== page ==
Y-DNA Evidence Used for an Approved Membership Application

Written by: Lynn Young, President General
April 22, 2016

As a follow up to last week’s exciting blog from Registrar General, Sharon Withers, about expanding the NSDAR DNA Group on Family Tree DNA’s website, I’m pleased to share even more DNA news!

Earlier this year, NSDAR admitted the first DAR member to use Y-DNA as genealogical evidence!  Sue Williams joined the Toll Gate Creek Chapter in Colorado after using Y-DNA to help document one of the relationships in her lineage to her Patriot. In the past, other members have submitted Y-DNA with their applications, but in those cases there was enough documentation that the DNA was not needed.

Genealogical research is often a team effort; in this case, it took a lot of work by a variety of great researchers.  We are excited to celebrate the effort that went into setting the foundation for future use of Y-DNA evidence in the DAR application process!

Let me tell you a little bit more about this journey. To provide some background, the Y chromosome (and the DNA it contains) is passed on from father to son to grandson in an unbroken line; only males have a Y chromosome.  Y-DNA traces a direct paternal line.  However, a Y-DNA match only proves that the descendant was fathered by someone from a particular family.  It does not pinpoint the father since brothers and their sons have the same Y-DNA.  A great deal of research is necessary to eliminate all possible fathers before the actual man can be identified.

Suzanne Sanborn, Toll Gate Creek chapter registrar, worked closely with Sue in gathering traditional proofs of lineage and, when direct evidence could not be found for a generational connection, encouraged her to consider Y-DNA testing. The DAR’s policy on Y-DNA is that it may be used to prove a new child on an established ancestor.  In this particular case, the applicant needed Y-DNA to connect the great-grandchild to the grandchild of the Patriot.  An exception to the policy needed to be allowed before any work could begin.  The next step was to acquire DNA from a known descendant of the Patriot.  Patricia Sayko, the South Carolina State Registrar, was contacted; Pat, in turn, contacted the Elizabeth Peyre Richardson Manning Chapter who had members descending from the established Patriot.  The regent of the chapter was essential in contacting members and former members of the chapter to get permission for this DNA test.  What came back was a 100% match (37/37 marker match) indicating that indeed this great-grandchild was a descendant of the established Patriot through one his grandsons.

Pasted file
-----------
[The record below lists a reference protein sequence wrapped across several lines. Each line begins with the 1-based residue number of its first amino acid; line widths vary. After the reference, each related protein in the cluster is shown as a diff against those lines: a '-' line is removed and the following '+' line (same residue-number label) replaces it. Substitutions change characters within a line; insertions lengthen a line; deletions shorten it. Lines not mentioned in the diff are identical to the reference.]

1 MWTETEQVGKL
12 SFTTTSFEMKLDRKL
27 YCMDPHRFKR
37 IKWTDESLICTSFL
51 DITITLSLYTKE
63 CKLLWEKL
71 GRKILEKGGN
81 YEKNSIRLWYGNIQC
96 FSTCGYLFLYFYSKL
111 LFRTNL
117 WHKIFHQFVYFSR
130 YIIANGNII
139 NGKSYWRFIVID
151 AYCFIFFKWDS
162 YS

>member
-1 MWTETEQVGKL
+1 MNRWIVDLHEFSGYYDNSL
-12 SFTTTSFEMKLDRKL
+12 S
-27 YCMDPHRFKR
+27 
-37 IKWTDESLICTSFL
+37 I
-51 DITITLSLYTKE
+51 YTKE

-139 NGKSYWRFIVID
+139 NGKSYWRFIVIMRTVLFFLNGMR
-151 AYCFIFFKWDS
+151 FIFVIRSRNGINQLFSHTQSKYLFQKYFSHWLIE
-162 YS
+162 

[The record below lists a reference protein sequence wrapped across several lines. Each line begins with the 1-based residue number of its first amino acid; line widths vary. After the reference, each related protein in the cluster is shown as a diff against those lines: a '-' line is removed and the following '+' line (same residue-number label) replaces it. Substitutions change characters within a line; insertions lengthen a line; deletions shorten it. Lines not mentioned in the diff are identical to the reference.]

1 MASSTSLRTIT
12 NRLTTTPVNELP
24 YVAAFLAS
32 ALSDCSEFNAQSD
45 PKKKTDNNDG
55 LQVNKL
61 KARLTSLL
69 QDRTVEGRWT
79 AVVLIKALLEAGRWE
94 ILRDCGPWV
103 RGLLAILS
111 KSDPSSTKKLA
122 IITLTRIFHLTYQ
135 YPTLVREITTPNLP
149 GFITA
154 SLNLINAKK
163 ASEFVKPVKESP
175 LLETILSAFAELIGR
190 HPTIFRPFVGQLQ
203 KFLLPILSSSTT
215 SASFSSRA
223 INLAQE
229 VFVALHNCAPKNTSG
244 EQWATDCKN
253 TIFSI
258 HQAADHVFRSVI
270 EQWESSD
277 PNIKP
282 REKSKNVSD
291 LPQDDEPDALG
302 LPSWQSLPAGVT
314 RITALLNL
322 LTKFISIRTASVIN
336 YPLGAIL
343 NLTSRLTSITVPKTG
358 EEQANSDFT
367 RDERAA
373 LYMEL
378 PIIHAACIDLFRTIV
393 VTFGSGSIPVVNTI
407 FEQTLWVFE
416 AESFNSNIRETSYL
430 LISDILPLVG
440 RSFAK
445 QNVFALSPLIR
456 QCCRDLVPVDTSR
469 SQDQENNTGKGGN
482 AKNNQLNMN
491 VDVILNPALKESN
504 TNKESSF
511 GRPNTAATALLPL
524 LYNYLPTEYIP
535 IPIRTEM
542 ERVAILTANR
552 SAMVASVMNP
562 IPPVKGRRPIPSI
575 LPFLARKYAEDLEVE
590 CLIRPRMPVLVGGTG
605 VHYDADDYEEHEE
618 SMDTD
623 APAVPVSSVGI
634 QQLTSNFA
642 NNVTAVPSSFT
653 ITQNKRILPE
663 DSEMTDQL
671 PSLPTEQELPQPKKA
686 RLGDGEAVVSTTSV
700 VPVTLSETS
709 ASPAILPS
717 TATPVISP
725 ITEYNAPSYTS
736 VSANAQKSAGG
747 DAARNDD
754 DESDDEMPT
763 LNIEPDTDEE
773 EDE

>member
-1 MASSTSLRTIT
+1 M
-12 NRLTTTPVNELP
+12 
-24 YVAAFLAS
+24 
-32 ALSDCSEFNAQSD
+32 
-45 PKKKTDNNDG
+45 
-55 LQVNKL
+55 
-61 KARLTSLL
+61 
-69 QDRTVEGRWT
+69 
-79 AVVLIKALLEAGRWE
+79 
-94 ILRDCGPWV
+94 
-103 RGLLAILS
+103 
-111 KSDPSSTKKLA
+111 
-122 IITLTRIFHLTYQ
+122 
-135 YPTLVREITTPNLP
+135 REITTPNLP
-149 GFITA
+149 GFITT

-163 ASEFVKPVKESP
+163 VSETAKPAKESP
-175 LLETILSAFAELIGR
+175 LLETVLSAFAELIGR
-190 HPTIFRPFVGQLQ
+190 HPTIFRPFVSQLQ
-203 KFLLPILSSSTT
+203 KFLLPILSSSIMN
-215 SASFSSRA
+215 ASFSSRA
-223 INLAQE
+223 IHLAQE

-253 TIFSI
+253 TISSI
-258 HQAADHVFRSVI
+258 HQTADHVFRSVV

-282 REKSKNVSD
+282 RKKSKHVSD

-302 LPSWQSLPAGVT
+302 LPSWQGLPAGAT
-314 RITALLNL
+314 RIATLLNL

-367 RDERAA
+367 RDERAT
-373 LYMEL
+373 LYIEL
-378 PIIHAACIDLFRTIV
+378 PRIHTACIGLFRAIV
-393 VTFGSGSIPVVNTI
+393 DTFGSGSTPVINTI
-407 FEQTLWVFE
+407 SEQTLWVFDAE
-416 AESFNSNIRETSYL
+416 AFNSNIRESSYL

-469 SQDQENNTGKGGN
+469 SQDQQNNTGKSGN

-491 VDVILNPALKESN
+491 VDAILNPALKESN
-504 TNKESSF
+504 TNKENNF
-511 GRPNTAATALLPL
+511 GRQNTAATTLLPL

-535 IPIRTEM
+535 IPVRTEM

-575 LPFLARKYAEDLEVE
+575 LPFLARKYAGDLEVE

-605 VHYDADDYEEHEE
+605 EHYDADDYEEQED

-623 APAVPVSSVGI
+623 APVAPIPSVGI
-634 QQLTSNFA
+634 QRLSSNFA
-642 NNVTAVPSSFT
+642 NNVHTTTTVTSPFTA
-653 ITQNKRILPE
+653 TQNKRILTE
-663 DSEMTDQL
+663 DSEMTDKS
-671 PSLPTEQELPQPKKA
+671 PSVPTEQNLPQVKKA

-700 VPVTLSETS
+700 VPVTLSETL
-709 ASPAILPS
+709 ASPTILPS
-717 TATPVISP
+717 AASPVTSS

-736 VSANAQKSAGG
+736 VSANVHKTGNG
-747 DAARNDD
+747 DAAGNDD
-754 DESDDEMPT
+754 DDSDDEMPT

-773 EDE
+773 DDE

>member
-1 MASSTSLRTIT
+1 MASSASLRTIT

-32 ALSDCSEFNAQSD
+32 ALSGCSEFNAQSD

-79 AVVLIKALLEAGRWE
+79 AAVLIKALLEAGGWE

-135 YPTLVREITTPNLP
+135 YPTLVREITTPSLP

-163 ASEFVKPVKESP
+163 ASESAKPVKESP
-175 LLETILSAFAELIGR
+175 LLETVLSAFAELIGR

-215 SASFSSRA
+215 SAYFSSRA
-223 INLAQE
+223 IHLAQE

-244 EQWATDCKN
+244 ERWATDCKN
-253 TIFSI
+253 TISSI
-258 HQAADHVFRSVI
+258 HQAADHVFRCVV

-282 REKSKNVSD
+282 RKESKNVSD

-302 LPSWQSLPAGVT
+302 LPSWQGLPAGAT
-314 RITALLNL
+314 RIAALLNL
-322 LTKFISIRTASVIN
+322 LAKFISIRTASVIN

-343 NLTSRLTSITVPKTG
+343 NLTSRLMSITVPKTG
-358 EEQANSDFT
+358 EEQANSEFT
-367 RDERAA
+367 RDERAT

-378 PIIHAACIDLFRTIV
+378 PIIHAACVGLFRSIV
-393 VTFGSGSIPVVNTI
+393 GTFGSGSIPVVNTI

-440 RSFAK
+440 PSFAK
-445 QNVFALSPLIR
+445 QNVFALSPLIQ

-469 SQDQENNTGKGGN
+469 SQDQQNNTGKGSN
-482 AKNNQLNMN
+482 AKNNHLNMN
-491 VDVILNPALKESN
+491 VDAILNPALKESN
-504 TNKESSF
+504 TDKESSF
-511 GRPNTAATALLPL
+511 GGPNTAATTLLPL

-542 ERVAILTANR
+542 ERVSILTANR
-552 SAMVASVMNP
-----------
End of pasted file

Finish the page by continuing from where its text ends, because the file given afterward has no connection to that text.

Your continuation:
The next step was to determine WHICH grandson was actually the father.  This opened research to eliminate all other possibilities.   Extensive research was conducted by Bonnie Glasgow in South Carolina, as well as Bethe Clark-Urban in Colorado.  Several others also helped gather necessary documentation to eliminate some family members as potential matches and establishing others as probable candidates.  Ray Harriot of the Harriot Family Association also assisted in the research to further piece together the puzzle.  Once the research and documentation was collected, a five page analysis was written.  Reading it provides the logical conclusion that proves the lineage. The genealogy staff as well as the Director of Library and Genealogy, Darryn Lickliter, and the Registrar General, Sharon Withers, also did extensive research and review before the final package was complete.

This was a team approach to getting an application verified.  Rarely is this much work done by the NSDAR Genealogy Department on one paper, but it was important to establish a secure foundation for future use of Y-DNA evidence.  Kudos to all who worked diligently to make this historic event happen!

Congratulations to Sue Williams on her membership!  We hope her story inspires you to consider DNA testing for yourself and your relatives. After your testing we hope you all will join the NSDAR DNA Group on Family Tree DNA!

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